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December 5th, 2011
02:01 PM ET

Church reverses ban on interracial marriages

By Eric Marrapodi, CNN Belief Blog Co-Editor

(CNN)–
Two weeks ago, Gulnare Free Will Baptist Church in Pike County, Kentucky, voted 9-6 to ban couples in interracial marriages from attending or participating in the church.

But on Sunday, the small church reversed its course.

Pastor Stacy Stepp told CNN affiliate WLEX on Sunday that the church voted unanimously to "accept all people regardless of race, creed, or color and to accept everyone into the fellowship of Christ."

"I tried everything in my power to try to resolve the matter before it got to where it did," Stepp told WLEX.

The problem began in June when Stella Harville, who grew up going to the church, brought her fiance, Ticha Chikuni, who is black, to the small church, where on average about 40 people meet for Sunday worship.

Harville, who goes by the nickname Susie, played the piano, and Chikuni sang a song during the service.

Her father, Dean Harville, a decades-long member of the church, told CNN affiliate WSAZ he was counting the offering when the pastor at the time, Melvin Thompson, came up to him and said, "Susie and her boyfriend are not allowed to sing in this church anymore."

"He said, 'Furthermore, Susie can take her fella back where she found him from,'" Harville said.

Engaged couple Stella Harville and Ticha Chikuni

That led to the vote on November 27 on a church policy banning interracial couples from attending or participating in services.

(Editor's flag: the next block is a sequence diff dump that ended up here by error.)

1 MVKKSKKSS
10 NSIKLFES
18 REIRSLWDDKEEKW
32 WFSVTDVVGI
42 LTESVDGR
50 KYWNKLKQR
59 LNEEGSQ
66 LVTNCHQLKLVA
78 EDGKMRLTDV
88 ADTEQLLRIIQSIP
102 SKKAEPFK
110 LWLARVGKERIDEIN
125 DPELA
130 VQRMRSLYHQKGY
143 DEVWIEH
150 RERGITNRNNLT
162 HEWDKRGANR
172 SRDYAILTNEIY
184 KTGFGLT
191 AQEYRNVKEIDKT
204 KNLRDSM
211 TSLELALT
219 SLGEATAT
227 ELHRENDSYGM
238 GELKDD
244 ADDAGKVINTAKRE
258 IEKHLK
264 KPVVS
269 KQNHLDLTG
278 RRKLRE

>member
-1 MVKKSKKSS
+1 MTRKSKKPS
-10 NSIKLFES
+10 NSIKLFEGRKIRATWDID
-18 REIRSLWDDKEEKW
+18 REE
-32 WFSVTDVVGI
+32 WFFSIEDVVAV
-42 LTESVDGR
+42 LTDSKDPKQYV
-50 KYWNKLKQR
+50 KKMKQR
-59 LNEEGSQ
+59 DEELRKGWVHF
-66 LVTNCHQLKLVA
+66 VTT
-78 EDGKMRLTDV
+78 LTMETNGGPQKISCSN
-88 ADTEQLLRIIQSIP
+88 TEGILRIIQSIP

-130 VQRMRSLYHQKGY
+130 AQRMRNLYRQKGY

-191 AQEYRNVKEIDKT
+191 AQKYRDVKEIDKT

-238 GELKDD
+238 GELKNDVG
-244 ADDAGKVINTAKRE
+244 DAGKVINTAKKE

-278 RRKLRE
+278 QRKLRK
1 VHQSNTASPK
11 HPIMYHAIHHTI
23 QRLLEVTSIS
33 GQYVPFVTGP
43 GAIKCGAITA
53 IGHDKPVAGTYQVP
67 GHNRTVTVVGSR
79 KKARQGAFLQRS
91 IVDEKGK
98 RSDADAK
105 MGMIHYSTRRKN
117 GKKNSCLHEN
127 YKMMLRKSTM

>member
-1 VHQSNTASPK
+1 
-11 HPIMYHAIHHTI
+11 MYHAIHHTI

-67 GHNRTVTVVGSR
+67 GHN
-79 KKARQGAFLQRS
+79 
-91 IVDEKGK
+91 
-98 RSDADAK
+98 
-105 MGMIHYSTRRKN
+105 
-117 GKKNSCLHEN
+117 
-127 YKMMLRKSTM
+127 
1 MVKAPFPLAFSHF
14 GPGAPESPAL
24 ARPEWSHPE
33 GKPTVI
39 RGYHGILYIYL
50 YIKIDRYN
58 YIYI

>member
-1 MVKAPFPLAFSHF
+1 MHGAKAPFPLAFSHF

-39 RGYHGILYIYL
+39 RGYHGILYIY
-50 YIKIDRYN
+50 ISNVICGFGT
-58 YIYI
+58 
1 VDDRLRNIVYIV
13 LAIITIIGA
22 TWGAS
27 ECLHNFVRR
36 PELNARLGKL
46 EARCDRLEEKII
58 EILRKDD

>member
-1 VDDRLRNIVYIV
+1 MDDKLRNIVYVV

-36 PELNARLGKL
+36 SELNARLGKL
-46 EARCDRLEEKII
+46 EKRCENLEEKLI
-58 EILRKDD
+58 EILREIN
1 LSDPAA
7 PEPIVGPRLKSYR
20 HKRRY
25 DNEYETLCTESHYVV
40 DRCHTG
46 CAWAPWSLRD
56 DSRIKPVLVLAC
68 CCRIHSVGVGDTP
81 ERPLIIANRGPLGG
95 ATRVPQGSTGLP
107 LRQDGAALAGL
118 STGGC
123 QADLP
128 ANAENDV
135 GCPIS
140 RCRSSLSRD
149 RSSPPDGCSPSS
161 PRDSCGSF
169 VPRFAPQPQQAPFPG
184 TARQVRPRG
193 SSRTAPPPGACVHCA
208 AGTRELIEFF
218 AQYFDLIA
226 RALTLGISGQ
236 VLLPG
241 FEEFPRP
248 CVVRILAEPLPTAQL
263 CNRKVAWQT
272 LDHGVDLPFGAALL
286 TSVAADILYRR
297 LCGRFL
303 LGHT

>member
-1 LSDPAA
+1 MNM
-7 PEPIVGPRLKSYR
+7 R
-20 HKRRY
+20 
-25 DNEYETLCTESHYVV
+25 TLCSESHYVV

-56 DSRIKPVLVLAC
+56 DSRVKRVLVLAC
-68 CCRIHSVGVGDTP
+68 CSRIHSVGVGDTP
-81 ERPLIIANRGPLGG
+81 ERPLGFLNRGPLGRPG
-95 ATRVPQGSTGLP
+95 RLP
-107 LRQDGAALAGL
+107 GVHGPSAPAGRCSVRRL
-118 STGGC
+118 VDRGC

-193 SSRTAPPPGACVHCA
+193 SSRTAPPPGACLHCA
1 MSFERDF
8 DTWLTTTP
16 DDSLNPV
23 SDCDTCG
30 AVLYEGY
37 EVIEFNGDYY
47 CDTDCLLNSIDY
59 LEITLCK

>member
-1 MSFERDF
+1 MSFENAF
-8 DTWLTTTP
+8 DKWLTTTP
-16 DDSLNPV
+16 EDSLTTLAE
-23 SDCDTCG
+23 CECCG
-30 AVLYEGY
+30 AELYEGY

"It's racist, that's all you can call it," Harville told WSAZ. "I treat him like he's my own son. You won't find a nicer person," he said about his daughter's fiance, who is originally from Zimbabwe.

Chikuni told CNN affiliate WLEX, "For someone who, like Stella, has been going to that church for all her life, expecting some support from them. But you know, everyone just fell off the bandwagon and passed a really hard judgment on her and on us and the family too."

Stella Harville told CNN's Erin Burnett on Friday, before the church reversed the policy, "I still don't know how to process all this."

Harville grew up in the church but left Pike County to attend college. She told CNN she had known all nine church members who voted to ban interracial couples "since I was a little kid."

The ban led to a massive controversy.

The National Association of Free Will Baptists in Tennessee released a lengthy statement condemning the church policy.